Friday, May 8, 2009

Mao & Communist China

The People’s Republic of China (PRC), established on October 1, 1949 with Mao Tse-tung a chairman, emerged as the political party for Communist China after more than two decades of civil war. Mao’s grassroots ideology and class analysis became popular and his anti-capitalist propaganda spread like wildfire through the hearts and minds of the Chinese masses. In the articles I examined, much of the coverage focused on China’s war strategies against the Japanese and the threat that China’s nationalist movement had on influencing other parts of Asia and the damage it had on relationships with the United States and other European nations.

In a Los Angeles Times article entitled, “Problems in Indonesia Disturb Peace of World,” the writer(s) Polyzoides discusses the heightened danger that Asia wielded on European countries such as Britain and Holland.

“This is only a sample of what the Allies are confronted with in Asia and it constitutes only one angle of the difficulties with which the United States is confronted in many a quarter of the globe,” Polyzoides said.

In a New York Times article entitled, “Communist Leader Confers in Hankow,” a wireless piece, Mao’s discussion of the Red Army is highlighted.

“[Mao] is joining discussions…on the role of Communist civil and military leaders in the Central Government and on the general problem of Chinese tactics against Japanese troops in North China areas.”

In another Los Angeles article entitled, “British Papers Hit U.S. China Policy,” the fear of a relationship strain between Chin and its “Anglo-American partnership” is evidently the angle of this story.

Each article I read had very few sources cited, and if there any, they were official sources, such as government officials.

The coverage of the articles I examined reflects the profession at the time. The Cold War started around the 1940s and continued well into the 1990s. It is likely that the journalists of the time were heavily dazed by the Cold War, just as many ordinary citizens were. During this time, it seems that the government’s call for national security was an important priority that journalists steadfastly grasped. “Throughout this period, the conflict was expressed through military coalitions, espionage, weapons development, invasions, propaganda, and competitive technological development, which included the space race. The conflict included costly defense spending, a massive conventional and nuclear arms race, and numerous proxy wars; the two superpowers never fought one another directly.”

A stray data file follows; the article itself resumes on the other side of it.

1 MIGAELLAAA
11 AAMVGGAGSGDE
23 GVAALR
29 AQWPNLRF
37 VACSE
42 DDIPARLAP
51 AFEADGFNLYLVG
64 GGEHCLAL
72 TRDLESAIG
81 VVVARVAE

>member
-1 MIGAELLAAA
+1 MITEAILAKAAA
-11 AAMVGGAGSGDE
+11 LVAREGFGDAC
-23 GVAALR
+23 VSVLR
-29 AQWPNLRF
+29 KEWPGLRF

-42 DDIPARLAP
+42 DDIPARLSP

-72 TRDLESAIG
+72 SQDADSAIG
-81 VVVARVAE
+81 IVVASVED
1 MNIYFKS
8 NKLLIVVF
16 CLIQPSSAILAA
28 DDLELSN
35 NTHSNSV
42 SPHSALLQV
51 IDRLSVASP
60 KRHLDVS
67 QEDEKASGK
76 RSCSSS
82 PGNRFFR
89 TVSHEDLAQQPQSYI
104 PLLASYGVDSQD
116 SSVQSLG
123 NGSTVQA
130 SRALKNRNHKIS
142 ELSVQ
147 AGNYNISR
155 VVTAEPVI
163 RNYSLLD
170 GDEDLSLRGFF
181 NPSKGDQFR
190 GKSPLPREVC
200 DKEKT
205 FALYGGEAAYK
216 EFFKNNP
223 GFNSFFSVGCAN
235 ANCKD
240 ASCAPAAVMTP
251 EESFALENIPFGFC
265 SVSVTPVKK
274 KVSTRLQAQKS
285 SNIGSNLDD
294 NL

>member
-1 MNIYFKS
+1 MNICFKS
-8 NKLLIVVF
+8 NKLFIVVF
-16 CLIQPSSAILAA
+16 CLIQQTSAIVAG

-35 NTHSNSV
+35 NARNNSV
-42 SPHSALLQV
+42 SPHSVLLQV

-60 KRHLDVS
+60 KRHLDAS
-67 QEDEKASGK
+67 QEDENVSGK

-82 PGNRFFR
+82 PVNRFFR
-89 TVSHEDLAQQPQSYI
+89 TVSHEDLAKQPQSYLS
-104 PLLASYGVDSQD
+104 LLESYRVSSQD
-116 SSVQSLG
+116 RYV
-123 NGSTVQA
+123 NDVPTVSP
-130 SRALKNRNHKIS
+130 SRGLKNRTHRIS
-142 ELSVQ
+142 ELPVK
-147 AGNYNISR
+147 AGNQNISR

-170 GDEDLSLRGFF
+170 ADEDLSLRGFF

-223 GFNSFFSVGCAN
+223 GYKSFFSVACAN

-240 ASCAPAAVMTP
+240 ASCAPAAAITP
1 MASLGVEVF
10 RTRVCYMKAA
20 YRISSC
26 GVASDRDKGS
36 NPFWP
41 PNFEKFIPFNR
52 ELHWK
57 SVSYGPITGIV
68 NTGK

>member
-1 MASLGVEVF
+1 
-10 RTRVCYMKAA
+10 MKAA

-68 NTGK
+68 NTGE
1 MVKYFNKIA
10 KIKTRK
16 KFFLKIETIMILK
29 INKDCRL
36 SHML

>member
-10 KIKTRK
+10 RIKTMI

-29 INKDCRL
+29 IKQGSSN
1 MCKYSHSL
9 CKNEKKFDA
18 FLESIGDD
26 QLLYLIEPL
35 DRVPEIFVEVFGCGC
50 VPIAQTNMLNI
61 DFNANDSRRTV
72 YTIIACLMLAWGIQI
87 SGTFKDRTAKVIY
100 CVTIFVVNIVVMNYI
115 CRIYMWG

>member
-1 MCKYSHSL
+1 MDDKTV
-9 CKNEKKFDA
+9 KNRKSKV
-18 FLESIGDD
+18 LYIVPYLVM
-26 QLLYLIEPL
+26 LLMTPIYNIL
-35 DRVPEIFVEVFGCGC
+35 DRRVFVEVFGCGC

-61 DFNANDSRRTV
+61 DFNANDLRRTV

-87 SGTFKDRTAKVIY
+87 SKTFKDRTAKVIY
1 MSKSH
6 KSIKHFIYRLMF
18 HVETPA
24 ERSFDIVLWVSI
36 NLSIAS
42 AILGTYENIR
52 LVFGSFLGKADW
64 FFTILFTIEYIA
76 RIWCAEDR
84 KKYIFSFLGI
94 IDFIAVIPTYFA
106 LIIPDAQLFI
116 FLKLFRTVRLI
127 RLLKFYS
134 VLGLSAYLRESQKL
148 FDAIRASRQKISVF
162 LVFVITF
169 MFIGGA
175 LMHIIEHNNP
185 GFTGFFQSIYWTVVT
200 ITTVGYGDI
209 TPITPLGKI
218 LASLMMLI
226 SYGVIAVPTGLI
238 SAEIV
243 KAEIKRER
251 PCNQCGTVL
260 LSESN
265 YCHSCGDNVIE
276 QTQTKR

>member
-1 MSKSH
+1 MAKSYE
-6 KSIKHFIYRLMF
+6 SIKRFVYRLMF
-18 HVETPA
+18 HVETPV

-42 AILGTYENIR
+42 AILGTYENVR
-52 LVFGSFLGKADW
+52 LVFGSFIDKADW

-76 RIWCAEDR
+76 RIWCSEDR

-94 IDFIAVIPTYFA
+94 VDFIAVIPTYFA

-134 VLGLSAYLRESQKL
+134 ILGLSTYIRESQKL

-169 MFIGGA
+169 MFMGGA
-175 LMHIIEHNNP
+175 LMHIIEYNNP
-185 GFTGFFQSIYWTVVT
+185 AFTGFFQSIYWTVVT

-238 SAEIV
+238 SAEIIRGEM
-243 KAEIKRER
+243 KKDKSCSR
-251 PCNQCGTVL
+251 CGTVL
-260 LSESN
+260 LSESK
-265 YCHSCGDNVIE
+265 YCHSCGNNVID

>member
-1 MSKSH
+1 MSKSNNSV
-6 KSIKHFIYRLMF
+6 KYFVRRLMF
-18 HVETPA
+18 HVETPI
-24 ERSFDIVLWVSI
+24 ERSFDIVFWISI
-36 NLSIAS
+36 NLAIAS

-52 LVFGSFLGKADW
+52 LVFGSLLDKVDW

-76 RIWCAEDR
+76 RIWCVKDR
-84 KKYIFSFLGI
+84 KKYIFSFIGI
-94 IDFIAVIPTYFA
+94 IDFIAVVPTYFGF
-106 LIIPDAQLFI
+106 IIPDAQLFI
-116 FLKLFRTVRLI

Problems in Indonesia Disturb Peace of World:British and Dutch Face Issues Arising From Latest Nationalist Movements
POLYZOIDES. Los Angeles Times (1886-Current File). Los Angeles, Calif.:Oct 29, 1945. p. 8 (1 pp.)

COMMUNIST LEADER CONFERS IN HANKOW:Mao Tse-tang, Head of Former Chinese Soviet, Discusses Role of Reds in Regime
Wireless to THE NEW YORK TIMES.. New York Times (1857-Current file). New York, N.Y.:Jan 8, 1938. p. 6 (1 pp.)

British Papers Hit U.S. China Policy:Fears Set Forth About Strain on Anglo-American Partnership
Los Angeles Times (1886-Current File). Los Angeles, Calif.:Jan 3, 1950. p. 4 (1 pp.)

1 comment:

  1. Melissa,
    I liked your analysis of events. Your introduction was informative and precise and I enjoyed how you included titles of articles and also an excerpt. Your conclusion summarized events and put them in context against the historical setting. Job well done!